Before we do, however, it is CRITICAL that you remember that the Constitution doesn’t GIVE us anything.  It is the definer of the limits on the government.  It is NOT a limit on you and me.  So first and foremost, the 2nd amendment does not give us the right to have and carry guns.  It prohibits the government from taking that right away from us.  See the difference?

Ok.  So let’s move on:  Tell me what this sentence would mean to you:

“A great loaf of bread being desired by everyone in the house, the right of the people to keep and use flour shall not be infringed.”

Does that mean that the ONLY reason we can have flour is to make a great loaf of bread?  Of course not.  Any normal person would read this to mean that we have the right to keep and use flour with the outcome being that we may make a great loaf of bread.  In fact, you have a right to keep and use flour, even if you produce an awful loaf of bread.  Also, it says nothing of using that flour to bread our chicken or to thicken the gravy, but it’s understood that from the perspective of the writer, the defining function of the flour in this context is to make a great loaf of bread.  If this were in the constitution, you’d have to say that you have the right to keep and use flour, and that the government couldn’t prevent you from keeping and using that flour, even if you couldn’t make a great loaf of bread.  The limit is on the government, not on the flour user.

So carrying this forward to the 2nd amendment, the right of the people to keep and bear arms will have the effect of providing a well regulated militia.  It is not exclusionary.  Nowhere does it say that we can’t use those firearms to hunt or target shoot.  It also doesn’t say that we can’t use those firearms to provide protection against those who would do us harm.

Most importantly, if you remember the core premise of the Constitution and the bill of rights, you’ll remember that the 2nd amendment limits the government, not the people.  The very idea of a ‘constitution’ is to explain what constitutes the government.  It does not anywhere define limits on the people.  It’s a document that explains how the government works and what it can and can’t do.  In the case of the 2nd amendment, this means that regardless of whether we hunt, shoot skeet, or want to protect ourselves, that because we want a secure free state, the government cannot prevent you from keeping and bearing arms.  In fact, there doesn’t even need to be a well regulated militia, but if there is, it is the government’s job to regulate that militia.  If the government does not see fit to maintain a militia, that still does not allow the government to limit the ‘RIGHT’ of the people to keep and bear arms.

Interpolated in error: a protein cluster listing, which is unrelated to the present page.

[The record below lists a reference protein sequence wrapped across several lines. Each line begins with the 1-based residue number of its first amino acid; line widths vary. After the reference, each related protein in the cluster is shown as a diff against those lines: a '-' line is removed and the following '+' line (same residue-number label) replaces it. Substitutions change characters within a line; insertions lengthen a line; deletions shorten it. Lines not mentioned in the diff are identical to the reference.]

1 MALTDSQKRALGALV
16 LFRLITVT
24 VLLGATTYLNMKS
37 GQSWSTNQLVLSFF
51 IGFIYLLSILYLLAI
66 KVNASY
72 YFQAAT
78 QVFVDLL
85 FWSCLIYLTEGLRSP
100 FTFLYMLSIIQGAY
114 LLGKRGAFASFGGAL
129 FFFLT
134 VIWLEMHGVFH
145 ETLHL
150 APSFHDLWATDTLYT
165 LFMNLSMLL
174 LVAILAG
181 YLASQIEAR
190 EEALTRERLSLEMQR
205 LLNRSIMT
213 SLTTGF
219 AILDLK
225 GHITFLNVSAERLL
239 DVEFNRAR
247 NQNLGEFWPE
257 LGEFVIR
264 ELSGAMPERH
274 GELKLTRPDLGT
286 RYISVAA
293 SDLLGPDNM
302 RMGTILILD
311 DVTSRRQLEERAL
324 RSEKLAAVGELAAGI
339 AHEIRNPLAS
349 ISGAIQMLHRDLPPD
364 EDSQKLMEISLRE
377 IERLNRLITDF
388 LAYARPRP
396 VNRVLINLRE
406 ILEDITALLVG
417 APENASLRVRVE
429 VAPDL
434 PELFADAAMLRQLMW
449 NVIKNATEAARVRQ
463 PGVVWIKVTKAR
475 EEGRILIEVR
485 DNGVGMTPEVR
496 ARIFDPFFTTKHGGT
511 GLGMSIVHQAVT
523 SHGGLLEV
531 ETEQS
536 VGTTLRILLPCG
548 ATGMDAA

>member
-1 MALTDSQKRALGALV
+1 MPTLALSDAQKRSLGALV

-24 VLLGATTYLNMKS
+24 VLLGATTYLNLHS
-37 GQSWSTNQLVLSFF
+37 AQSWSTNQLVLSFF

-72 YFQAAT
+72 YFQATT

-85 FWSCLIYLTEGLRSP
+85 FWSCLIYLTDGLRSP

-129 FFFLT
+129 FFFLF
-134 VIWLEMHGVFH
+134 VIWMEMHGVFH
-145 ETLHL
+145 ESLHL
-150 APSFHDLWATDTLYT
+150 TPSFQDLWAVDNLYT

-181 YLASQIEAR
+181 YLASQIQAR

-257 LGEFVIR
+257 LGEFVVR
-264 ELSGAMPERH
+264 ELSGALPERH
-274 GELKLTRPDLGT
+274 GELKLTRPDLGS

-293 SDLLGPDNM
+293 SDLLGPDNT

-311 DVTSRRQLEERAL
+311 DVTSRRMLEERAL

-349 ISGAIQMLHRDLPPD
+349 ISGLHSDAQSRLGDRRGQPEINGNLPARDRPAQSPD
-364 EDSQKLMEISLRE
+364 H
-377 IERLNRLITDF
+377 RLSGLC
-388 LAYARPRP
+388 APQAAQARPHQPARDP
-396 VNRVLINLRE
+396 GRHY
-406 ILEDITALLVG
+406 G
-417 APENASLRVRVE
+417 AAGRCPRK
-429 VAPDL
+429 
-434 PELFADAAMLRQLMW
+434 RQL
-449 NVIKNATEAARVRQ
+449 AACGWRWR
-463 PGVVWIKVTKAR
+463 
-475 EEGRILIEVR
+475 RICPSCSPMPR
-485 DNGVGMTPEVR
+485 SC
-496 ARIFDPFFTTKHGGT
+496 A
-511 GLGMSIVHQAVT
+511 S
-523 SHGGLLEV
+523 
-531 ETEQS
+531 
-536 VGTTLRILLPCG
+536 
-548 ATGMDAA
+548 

Remember – when you allow the constitution to become a document that defines the people’s rights in any way, you become bound by the government’s interpretation of those rights.  The bill of rights is ultimately a definition of the line the government can’t cross, not where our rights end.

One last thought:  You might think that the ends justify the means – that if we give this right away and let the government decide that we should all be stripped of this right, that it’s a good thing.  But what will you do when they come after the rights that YOU hold dear?  Like the freedom of speech?  Or the freedom of assembly?  Or the freedom of the press?  Or the freedom from self-incrimination?  Be very careful when you are picking and choosing your freedoms, or you may find you have none left.  The U.S. wouldn’t be the first country to give away it’s freedom.